Review: Church History by Christopher Catherwood

Book Review
Church History: A Crash Course for the Curious
by Christopher Catherwood

Christopher Catherwood is a tutor for the Cambridge University Institute of Continuing Education and the maternal grandson of preacher Martyn Lloyd-Jones (1899-1981). You may own more of Catherwood’s books than you realize because while being recognized for his own authored books, he has edited a number of his grandfather’s sermons into printed volumes (Life in Christ: Studies in 1 John being one example of his editorial work). His latest book is titled Church History: A Crash Course for the Curious (Crossway: 2007) and I recommend it for several reasons.

As you can tell from its title, this book is a very easy-to-read history of the developments of the church from Christ until today. It is useful as a brief but engaging overview of church history and will fit well into a home schooling curriculum.

In Church History, he paints an engaging picture of the contemporary, global Christian church. For example, he lets the reader peak into Chinese Christian culture and the struggle between the underground church and the state-approved “Three-Self Patriotic Church.” Are Christians compromising their beliefs to be in the state-approved church? Questions like this specifically, and the state of the church in the East generally, are very interesting and worldview broadening.

Catherwood carefully explains the ever-changing contours of global Christianity. For example he reminds us of the North Africa town of Hippo – which was once an “overwhelmingly Christian” town made famous by Augustine – is now “overwhelmingly Muslim.” “We are so used to thinking of places such as Iraq (then called Mesopotamia), Egypt, and Syria as Muslim, we forget that they were once the heartland of the Christian world” (50). The shifting contours of the global Christian community are directly tied to waves of Islamic invasions that began in the seventh century. The influence of Islam upon church development is reiterated throughout.

Catherwood pinpoints key events in church history and lets them run out into contemporary lessons. For example, in 312 Constantine legalized Christianity in the Roman empire, making it both safe and publicly fashionable to be Christian. However, negatively this act wed politics to the church. This danger continues to hold when (as in the United States) the church is regularly identified by its political clout (41-42). The reader may not agree with all the conclusions but there is no question Catherwood excels at tying key events in the long history of the church with contemporary events. He will make you think.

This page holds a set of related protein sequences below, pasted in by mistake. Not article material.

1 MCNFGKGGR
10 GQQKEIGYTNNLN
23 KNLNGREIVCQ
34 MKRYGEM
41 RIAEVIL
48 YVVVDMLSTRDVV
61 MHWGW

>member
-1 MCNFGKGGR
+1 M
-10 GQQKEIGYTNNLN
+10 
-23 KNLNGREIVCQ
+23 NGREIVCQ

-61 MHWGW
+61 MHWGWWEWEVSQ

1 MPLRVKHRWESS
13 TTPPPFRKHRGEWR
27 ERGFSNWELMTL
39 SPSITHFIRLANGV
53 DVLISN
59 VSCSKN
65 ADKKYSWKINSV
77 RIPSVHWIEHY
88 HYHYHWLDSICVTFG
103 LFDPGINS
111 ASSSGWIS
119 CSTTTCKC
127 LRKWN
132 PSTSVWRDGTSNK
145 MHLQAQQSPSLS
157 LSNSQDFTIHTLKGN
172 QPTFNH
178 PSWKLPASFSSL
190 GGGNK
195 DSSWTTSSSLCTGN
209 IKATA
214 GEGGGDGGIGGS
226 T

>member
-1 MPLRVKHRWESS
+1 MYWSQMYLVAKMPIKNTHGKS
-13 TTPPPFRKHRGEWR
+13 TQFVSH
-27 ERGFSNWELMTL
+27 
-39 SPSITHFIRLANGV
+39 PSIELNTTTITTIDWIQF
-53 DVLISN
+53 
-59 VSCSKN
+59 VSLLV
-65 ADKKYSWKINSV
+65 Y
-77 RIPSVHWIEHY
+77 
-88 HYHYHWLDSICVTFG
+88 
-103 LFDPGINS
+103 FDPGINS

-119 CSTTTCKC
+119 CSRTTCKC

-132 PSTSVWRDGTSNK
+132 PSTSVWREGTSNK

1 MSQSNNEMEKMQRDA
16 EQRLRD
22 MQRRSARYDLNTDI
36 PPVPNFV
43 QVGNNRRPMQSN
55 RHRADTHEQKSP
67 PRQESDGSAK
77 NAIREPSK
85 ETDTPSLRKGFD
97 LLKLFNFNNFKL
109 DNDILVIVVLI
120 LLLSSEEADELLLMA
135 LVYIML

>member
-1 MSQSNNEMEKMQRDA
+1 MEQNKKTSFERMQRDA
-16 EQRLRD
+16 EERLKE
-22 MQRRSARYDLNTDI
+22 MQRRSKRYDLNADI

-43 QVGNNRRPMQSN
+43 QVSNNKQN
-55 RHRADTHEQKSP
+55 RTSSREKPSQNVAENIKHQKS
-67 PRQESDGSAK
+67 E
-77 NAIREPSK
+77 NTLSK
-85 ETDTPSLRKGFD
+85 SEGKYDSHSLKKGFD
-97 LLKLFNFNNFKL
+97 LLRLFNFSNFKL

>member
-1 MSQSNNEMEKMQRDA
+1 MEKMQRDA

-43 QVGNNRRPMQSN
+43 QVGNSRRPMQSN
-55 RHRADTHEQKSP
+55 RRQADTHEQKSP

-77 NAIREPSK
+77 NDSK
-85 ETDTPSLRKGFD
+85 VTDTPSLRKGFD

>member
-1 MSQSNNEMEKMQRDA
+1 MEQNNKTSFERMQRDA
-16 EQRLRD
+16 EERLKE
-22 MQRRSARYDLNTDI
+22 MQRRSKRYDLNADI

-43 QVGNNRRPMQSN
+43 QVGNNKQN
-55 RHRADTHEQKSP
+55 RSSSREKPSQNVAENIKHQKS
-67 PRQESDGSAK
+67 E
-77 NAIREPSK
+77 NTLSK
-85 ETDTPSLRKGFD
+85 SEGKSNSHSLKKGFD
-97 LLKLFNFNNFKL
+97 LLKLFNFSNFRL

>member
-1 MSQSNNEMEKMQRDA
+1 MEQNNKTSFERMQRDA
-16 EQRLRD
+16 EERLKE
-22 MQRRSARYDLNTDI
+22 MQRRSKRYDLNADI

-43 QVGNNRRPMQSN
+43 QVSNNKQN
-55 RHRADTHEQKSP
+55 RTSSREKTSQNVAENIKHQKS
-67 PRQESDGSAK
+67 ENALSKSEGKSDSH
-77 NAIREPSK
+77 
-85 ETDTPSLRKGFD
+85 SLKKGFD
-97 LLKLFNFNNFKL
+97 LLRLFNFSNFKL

Being a reformed historian, Catherwood is theologically careful. He clearly defines the continuing doctrinal dangers of Roman Catholicism especially its “hagiolatry” (worship of saints) and its “Mariolatry” the teaching that Mary was the Mother of God, something that has only recently — since 1950 — become official dogma in Roman Catholicism (81). And, to my knowledge, this is the first Christian history that accurately categorizes Mother Theresa as a universalist (202). Even in light of Vatican II (1962-1965), “Theologically, from a biblical point of view, nothing really changed since the key Catholic doctrines to which Protestants have objected since the Reformation did not change” (198). But Catherwood also reminds us that each and every heart is susceptible to giving undue honor and worship to someone other than God. He calls us to search our own hearts, lest we be committing hagiolatry with St. Spurgeon or St. Calvin (80).

But for me this book is most helpful because it understands Christian history from a reformed perspective, making God’s sovereign grace central to the development of the church. While some historians point to the printing press or German nationalism for the spread of the Protestant Reformation, Catherwood understands “they are all secondary to the main reason – the work of God” (89). And later, “the return to biblical truth in the reformation was a wonderful act of God” (105). The reader comes away from this book with a deeper sense that God’s hands have shaped the church into what she is today.

Call me curious, but once I picked this book up I couldn’t put it down. Catherwood is downright engaging. You will not agree at every turn, but he will make you think as he broadens your perspective of the global church and how God has shaped the church by key events and people over the past 2,000 years.

———-

Title: Church History: A Crash Course for the Curious
Author: Christopher Catherwood
Reading level: 1.75/5.0 > easy
Boards: paper
Pages: 224
Volumes: 1
Dust jacket: no
Binding: glue
Paper: normal
Topical index: yes
Scriptural index: no (unnecessary)
Text: perfect type
Publisher: Crossway
Year: 2007
Price USD: $12.99 from Crossway
ISBNs: 9781581348415, 158134841x

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